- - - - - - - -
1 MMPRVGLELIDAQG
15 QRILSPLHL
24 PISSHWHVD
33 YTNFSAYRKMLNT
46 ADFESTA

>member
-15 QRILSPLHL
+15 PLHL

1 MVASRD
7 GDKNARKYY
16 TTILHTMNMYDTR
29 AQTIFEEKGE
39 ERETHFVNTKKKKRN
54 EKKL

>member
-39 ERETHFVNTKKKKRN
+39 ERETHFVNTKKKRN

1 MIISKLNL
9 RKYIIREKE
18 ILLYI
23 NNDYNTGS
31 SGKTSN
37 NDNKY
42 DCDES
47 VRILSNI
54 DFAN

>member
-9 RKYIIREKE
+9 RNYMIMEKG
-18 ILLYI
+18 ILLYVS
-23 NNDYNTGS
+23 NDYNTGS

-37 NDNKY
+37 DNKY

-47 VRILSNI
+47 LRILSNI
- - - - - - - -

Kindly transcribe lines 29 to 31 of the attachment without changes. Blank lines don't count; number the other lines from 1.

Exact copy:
+9 RNYMIMEKG
-18 ILLYI
+18 ILLYVS